I AM A MODEL T
Many years ago when, I, a Model T, was born,
All the bigger cars would look at me with scorn.
My birthday was on May eleven,
The last year of the “T”, nineteen twenty-seven.
The name of the man who made me was Henry Ford.
I was a little car that most people could afford.
I was very tinny, therefore, I was nicknamed “Tin Lizzie”.
I showed them all that I could go so fast they’d get dizzy.
Once I was at the bottom of the class,
Put together with hay wire, tin, and not much glass.
A car people would love but sometimes cuss.
For decades people told stories about me, and still do discuss.
People would always for me clap and cheer,
The underdog, who always brought up the rear.
Although Whippetts, Hupmobiles, Essexs, and Packards sneered,
In the end I was one to be feared.
It gives me great pride today to see,
All these other companies are but a memory.
Although Henry died a long time ago in fame,
My descendants proudly wear his name,
For it was the lowly Model “T”
That kept a “Ford in Your Future”.
Oh, I was so proud of my accessories,
Wire Wheel, electric lights, and a starter, if you please.
There was no heater available to me,
Sand air conditioning I always had, you see.
Even thought I haven’t heard of air conditioning yet,
People could open up a window if they did sweat.
A young farmer came to town and purchased me,
Without a lesson he drove me down the street with glee.
Proudly straight to the saloon,
And most drove me right into the room.
After a drink to celebrate his prize,
He remembered someone special to surprise.
Homeward bound he flew to show his honey,
What he had bought with his hard-earned money.
He picked her up and they went a dance,
Both their heads were filled with romance.
He put the top down; there was a bright sky,
Still excited about the new toy he did buy.
The stars were bright. There was a full moon,
Soon into his arms she did swoon.
Sitting under the spreading chestnut trees,
They learned a bit about the birds and the bees.
He promised her his true love forever,
Whispering to me, “I won’t forget you either, no, not ever.
They were married that fall.
I looked the sharpest of them all.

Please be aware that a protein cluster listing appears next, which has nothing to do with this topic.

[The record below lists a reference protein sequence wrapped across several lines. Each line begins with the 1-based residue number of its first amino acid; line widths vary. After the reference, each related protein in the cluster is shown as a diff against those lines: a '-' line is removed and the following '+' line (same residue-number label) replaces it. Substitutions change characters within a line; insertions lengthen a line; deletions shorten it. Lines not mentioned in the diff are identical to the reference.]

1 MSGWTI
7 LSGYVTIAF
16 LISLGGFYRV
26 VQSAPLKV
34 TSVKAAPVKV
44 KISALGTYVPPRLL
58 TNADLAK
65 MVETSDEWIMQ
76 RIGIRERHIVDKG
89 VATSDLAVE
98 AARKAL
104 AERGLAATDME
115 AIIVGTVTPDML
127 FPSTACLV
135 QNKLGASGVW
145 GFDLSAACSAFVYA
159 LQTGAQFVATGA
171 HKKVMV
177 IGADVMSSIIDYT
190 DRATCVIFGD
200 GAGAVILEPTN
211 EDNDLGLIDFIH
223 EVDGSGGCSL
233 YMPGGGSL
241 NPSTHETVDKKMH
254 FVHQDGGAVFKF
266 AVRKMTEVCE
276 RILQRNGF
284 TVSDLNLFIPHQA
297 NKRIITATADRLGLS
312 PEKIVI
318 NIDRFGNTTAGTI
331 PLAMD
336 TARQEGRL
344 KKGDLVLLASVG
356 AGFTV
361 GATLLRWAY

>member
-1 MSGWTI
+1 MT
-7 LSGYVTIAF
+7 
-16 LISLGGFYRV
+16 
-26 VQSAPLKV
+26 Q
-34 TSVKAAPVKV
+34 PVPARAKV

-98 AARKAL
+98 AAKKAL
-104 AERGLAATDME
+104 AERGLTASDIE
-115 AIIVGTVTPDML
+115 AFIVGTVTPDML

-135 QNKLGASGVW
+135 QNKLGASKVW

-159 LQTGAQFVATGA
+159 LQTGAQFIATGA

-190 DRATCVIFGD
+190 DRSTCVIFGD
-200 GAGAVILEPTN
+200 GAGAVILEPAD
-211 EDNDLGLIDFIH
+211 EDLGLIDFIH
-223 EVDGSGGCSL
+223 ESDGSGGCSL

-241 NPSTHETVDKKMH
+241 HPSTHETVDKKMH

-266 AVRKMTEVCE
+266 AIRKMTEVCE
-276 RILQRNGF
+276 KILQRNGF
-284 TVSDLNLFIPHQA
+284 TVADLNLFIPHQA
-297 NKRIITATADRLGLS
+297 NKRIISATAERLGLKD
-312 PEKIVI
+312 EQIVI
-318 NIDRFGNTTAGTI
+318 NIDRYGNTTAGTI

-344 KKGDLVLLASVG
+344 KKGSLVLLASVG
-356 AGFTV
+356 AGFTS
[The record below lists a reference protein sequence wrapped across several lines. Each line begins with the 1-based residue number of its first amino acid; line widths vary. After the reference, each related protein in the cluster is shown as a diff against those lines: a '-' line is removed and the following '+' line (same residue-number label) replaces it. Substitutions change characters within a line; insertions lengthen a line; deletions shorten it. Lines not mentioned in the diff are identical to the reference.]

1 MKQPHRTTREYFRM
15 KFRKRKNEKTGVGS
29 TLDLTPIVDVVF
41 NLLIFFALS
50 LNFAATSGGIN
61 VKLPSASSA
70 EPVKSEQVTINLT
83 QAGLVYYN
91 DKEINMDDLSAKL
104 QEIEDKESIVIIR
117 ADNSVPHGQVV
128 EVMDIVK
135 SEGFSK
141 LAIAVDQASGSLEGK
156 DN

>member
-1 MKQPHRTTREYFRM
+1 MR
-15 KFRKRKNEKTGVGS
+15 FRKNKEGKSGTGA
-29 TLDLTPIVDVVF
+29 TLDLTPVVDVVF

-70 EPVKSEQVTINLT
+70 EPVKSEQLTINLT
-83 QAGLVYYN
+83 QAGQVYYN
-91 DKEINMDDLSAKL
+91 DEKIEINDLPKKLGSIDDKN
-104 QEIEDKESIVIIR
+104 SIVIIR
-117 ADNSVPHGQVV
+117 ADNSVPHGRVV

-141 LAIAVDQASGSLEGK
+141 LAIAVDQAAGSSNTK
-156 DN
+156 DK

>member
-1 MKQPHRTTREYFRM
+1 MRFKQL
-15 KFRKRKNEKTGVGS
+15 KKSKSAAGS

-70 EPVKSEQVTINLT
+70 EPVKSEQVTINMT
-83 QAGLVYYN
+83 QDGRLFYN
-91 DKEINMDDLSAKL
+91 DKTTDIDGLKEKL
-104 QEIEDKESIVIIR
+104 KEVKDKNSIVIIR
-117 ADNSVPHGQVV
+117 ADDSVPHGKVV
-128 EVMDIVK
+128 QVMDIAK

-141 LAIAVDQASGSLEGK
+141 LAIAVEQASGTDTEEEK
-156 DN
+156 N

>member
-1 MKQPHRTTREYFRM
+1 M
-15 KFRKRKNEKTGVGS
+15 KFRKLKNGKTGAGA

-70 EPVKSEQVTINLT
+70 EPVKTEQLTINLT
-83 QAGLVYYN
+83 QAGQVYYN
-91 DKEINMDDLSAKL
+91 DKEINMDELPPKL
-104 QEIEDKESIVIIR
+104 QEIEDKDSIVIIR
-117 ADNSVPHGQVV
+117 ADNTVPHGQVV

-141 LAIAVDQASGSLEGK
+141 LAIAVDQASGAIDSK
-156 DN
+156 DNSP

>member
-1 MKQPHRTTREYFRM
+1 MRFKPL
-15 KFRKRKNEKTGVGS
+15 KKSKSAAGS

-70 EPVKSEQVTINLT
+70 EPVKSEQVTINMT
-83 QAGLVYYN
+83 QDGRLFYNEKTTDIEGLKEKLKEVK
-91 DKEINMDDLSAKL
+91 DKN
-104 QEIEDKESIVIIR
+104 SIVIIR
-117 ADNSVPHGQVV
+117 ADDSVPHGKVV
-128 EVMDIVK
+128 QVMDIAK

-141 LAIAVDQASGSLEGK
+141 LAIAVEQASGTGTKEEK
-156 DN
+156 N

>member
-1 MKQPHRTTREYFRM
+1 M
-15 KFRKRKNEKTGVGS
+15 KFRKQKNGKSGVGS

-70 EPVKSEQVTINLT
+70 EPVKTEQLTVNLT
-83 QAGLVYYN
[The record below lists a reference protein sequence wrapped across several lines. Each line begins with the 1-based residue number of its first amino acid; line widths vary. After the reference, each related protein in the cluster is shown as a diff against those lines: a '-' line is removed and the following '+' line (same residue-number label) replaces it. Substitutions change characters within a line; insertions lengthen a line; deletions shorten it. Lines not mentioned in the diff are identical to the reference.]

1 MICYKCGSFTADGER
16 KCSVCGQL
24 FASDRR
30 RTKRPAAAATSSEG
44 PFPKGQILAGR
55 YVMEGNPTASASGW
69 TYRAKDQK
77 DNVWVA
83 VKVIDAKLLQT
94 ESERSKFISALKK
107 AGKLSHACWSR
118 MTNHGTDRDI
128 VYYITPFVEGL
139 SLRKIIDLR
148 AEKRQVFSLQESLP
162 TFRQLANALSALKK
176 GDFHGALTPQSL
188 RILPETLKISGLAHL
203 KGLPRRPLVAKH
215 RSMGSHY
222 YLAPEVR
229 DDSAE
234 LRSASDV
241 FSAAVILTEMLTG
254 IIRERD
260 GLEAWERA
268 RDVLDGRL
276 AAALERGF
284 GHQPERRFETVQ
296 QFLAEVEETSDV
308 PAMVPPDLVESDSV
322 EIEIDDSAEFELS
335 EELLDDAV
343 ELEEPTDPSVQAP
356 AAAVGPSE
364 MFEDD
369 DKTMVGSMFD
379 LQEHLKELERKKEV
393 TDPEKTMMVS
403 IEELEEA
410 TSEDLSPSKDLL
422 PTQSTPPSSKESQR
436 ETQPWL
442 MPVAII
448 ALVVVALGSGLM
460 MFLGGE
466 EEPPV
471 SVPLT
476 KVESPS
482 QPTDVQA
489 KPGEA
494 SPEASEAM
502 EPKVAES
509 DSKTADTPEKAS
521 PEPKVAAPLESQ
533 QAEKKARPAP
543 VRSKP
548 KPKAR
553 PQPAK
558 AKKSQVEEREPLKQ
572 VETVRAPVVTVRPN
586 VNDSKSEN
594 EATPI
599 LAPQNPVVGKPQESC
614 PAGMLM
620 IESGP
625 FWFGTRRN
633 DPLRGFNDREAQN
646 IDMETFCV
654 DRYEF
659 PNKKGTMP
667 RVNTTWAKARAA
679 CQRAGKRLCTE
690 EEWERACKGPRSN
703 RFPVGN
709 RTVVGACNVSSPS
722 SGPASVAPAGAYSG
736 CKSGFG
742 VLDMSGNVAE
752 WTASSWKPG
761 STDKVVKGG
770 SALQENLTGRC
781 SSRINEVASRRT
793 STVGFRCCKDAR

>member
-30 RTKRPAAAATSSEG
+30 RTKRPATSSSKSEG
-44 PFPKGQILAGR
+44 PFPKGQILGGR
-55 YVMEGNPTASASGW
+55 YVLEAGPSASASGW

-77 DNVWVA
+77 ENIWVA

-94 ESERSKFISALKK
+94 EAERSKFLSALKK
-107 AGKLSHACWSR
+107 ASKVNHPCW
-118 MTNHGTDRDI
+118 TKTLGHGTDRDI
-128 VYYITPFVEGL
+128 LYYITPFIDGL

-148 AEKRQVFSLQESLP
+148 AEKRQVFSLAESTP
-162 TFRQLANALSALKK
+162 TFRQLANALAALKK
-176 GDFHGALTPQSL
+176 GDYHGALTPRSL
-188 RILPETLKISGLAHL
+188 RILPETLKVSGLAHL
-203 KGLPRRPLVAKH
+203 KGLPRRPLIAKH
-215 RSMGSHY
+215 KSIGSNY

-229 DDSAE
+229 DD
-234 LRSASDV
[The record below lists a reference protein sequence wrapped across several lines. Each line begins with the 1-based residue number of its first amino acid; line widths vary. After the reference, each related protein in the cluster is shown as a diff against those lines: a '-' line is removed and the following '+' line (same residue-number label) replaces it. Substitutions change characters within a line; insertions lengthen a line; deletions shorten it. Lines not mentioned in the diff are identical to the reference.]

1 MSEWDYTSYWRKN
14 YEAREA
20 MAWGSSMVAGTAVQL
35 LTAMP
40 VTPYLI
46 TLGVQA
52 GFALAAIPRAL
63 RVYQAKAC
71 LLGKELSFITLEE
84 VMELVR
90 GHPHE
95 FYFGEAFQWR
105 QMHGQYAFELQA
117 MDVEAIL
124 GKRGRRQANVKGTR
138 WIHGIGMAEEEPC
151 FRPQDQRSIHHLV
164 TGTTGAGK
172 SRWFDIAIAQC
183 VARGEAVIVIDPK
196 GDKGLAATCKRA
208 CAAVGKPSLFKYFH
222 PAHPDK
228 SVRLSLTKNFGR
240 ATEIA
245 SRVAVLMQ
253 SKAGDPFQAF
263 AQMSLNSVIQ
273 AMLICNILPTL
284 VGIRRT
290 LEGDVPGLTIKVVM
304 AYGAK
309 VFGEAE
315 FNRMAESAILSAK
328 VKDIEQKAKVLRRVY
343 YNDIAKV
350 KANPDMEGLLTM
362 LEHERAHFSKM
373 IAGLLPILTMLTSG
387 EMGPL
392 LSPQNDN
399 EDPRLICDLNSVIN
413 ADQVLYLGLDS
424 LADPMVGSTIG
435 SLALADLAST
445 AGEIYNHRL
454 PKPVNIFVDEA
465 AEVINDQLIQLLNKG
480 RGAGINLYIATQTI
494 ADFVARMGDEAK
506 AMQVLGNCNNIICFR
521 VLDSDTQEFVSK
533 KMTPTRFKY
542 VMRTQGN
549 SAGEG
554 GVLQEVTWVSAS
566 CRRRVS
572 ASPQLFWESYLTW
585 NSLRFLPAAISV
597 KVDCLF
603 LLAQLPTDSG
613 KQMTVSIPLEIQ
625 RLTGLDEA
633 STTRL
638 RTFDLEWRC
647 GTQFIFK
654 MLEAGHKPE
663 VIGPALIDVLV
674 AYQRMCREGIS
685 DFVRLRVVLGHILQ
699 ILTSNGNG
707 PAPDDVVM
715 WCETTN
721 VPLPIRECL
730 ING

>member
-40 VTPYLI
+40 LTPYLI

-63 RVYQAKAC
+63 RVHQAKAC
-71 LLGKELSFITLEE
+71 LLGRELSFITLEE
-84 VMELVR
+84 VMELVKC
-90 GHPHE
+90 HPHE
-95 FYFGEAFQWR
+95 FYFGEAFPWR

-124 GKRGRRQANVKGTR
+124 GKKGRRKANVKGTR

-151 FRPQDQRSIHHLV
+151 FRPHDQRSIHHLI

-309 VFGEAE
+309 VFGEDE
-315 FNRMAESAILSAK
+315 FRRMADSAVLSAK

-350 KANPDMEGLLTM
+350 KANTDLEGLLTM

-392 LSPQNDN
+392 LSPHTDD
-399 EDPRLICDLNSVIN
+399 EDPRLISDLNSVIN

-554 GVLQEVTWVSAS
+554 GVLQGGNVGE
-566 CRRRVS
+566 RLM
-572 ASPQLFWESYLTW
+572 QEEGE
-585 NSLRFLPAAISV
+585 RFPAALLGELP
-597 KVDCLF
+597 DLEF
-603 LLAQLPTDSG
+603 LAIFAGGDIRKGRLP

Proudly they took me on their honeymoon,
But it was so lonesome when they spent time in their room.
Their lover for each other was the warmest yet,
In time many children they did beget.
On cold winter days my owner would step off of the porch,
In his hand he held a large blazing torch,
Which he slid under my cold, cold, belly,
To warm up my engine oil, it was like jelly.
Soon it became so hot, I wondered if I had any part left or not.
When I was as warm as toast, “I’ll start you with one crank, he did boast.
As he picked himself off of the ground,
Red faced, he looked all around.
Because you see, you don’t just turn on the key.
There’s a certain procedure to follow when starting a model “T”.
Most important was to push the lever called spark.
Then pull down the throttle, and set the had lever to park.
Open the carburetor one full turn,
Because I need some extra gas to burn.
Go up front and pull on my choke.
Do all this and maybe your arm won’t get broke.
Gently grab the crank like you might be milking a bull,
And-oh,oh so gently give a little pull
Smeetimes I’d satart and sometimes I wouldn’t.
He would fly into a rage and spin the crank like a fool,
And most people knew that, then, I’d kick like a mule.
He would swear and jump all about,
I’d smile because I could not hear what he would shout.
I’m glad that thoughtful Henry, my creator,
Had not put ears on my radiator.
I would let my engine start just to save his sanity,
The air would be pretty blue with all of his profanity.
The day came when I became very old and slow,
Because they had bought a new Ford V-8, so long and so low.
‘Twas with sadness they shoved me in an old barn to sit and dream,
Sad, because I once hauled all for their children, eggs, milk and cream.
In the dark barn my thoughts and gathering dust,
I rested thirty some years and started to rust.
One day the door slid open. There was a stranger.
Grandpa Clayton entered and stood by the manger.
He said he didn’t want to buy just any old car,
He wanted me because I had gone so very far.
He promised me I’d be like new again,
People would look at me and remember way back then
I heard him quietly say, “Valuable will be this ”T”.
As all the memories it will stir in me.
He hauled me home and with care
Took me all apart and started to repair.
Gray paint, new tires, upholstery, and a big box of parts,
He and his sons worked on me with loving hands and hearts.
They had a plan you see. It was no charade.
They wanted to finish in time for the bicentennial parade.
Yes, although we loved each other secretly,
Truly, it was the grandchildren who became my social security.
Short trips for them are a delight.
The laughter and screaming is a delight.
For whenever Grandpa Clayton wants to go in style,
He’ll drive me instead of the newer vintage pile.
Some parades, going for ice cream cones, and to threshing bees,
Yes, even to the nursing home. Some elderly ladies I did please.
As I carried them off to church to have communion,
They counted the days until that heavenly reunion.
And s they gazed at my old Model “T” body perfected,
They prayed, “Dear Lord, we, too, want too be resurrected.
By Clayton Engelstad July 10,1994
Gene in Virginia Beach
Thanks Gene. Made my day.
Good reading. I'm glad he wrote it and covered so thouroghly in one poem. This is good work.
Thanks for the memories.